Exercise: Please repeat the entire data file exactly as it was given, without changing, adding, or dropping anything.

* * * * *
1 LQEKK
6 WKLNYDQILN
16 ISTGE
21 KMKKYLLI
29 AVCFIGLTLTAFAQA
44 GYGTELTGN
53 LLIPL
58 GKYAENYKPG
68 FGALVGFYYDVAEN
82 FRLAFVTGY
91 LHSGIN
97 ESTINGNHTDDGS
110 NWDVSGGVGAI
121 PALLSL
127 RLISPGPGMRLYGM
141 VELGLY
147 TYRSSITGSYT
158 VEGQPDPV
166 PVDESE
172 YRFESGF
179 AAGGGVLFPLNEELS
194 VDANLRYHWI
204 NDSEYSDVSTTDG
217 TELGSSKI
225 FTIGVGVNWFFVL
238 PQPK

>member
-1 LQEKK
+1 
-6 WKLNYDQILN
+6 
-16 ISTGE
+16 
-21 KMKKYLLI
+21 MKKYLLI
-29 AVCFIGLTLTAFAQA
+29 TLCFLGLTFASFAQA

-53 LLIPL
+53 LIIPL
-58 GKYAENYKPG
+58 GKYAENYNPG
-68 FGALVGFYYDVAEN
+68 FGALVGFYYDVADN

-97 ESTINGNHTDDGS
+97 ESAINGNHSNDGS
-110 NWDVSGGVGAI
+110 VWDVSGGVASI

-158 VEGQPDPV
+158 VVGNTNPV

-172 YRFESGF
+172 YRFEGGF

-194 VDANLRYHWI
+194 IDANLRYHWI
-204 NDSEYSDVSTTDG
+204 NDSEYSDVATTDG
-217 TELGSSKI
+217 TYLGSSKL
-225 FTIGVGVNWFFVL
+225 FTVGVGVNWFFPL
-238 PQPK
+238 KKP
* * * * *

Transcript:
1 LQEKK
6 WKLNYDQILN
16 ISTGE
21 KMKKYLLI
29 AVCFIGLTLTAFAQA
44 GYGTELTGN
53 LLIPL
58 GKYAENYKPG
68 FGALVGFYYDVAEN
82 FRLAFVTGY
91 LHSGIN
97 ESTINGNHTDDGS
110 NWDVSGGVGAI
121 PALLSL
127 RLISPGPGMRLYGM
141 VELGLY
147 TYRSSITGSYT
158 VEGQPDPV
166 PVDESE
172 YRFESGF
179 AAGGGVLFPLNEELS
194 VDANLRYHWI
204 NDSEYSDVSTTDG
217 TELGSSKI
225 FTIGVGVNWFFVL
238 PQPK

>member
-1 LQEKK
+1 
-6 WKLNYDQILN
+6 
-16 ISTGE
+16 
-21 KMKKYLLI
+21 MKKYLLI
-29 AVCFIGLTLTAFAQA
+29 TLCFLGLTFASFAQA

-53 LLIPL
+53 LIIPL
-58 GKYAENYKPG
+58 GKYAENYNPG
-68 FGALVGFYYDVAEN
+68 FGALVGFYYDVADN

-97 ESTINGNHTDDGS
+97 ESAINGNHSNDGS
-110 NWDVSGGVGAI
+110 VWDVSGGVASI

-158 VEGQPDPV
+158 VVGNTNPV

-172 YRFESGF
+172 YRFEGGF

-194 VDANLRYHWI
+194 IDANLRYHWI
-204 NDSEYSDVSTTDG
+204 NDSEYSDVATTDG
-217 TELGSSKI
+217 TYLGSSKL
-225 FTIGVGVNWFFVL
+225 FTVGVGVNWFFPL
-238 PQPK
+238 KKP